RCBC accuses Bangladesh central bank of cover-up
MANILA, Philippines – Yuchengco-led Rizal Commercial Banking Corporation (RCBC) accused Bangladesh Bank (BB) of a cover-up, following the multimillion-dollar heist in 2016.
In a statement on Tuesday, December 12, RCBC said the Bangladesh central bank must be compelled to report the findings of its own internal investigation.
"Last year's theft of $81 million of BB's funds was an inside job and BB is engaging in a massive cover-up by maligning RCBC and refusing to divulge its findings," RCBC said.
"At least from 5 reports – SWIFT; FireEye, an international cyber security outfit; Bangladesh's own finance minister; its government-appointed panel; and a Bangladeshi expert – point to a conclusion that somebody inside BB would have made the heist possible," it added.
The Yuchengco-led bank also said it was reported that BB had no firewall to protect its system and used secondhand $10 switches, making itself vulnerable to hackers. The hackers also did trial runs but BB allegedly did nothing to protect its system.
"Bangladesh police investigated some BB people but only for negligence. Up to now, we do not know if anybody has been taken to court," RCBC said.
Hackers tried to steal close to $1 billion from the Bangladesh Bank account with the Federal Reserve Bank of New York in February last year. The US bank was able to stop 30 of the 35 transactions.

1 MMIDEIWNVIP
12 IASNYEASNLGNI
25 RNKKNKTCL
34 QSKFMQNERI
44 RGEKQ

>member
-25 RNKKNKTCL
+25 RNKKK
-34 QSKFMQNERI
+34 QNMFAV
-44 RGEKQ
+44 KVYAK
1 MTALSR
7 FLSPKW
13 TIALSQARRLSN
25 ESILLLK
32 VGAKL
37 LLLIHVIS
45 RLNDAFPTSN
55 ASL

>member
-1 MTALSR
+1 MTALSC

However, 5 transactions involving $81 million entered the Philippines via RCBC through fictitious accounts. The funds were laundered through several casinos as these were not yet covered by the Anti-Money Laundering Act (AMLA) then.
'Wipe RCBC out'
Bangladesh's finance minister was quoted in reports over the weekend to have said that he wanted to "wipe RCBC out" over its role in the affair – a statement that RCBC called "extremely irresponsible."
"BB should stop making RCBC its scapegoat. RCBC has revealed everything it legally could to the Senate and to the Bangko Sentral ng Pilipinas (BSP); BB, however, has concealed everything it could. The contrast is telling," RCBC said.
As for BB wanting RCBC to return the stolen money, the Philippine bank replied: "If it was stolen by your own people, why ask us? We are actually a victim of BB's negligence."
RCBC was fined a record P1 billion by the BSP over its role in the scandal, which also led to the resignation of RCBC president and chief executive officer Lorenzo Tan who was eventually replaced by former Development Bank of the Philippines president Gil Buenaventura.
RCBC said it received the funds in good faith because these were cleared and authenticated by the New York Fed and SWIFT, whose secure communications system is used by banks all over the world for their transactions.
Three global banks – Citibank, Bank of New York Mellon, and Wells Fargo – remitted the funds to RCBC. – Rappler.com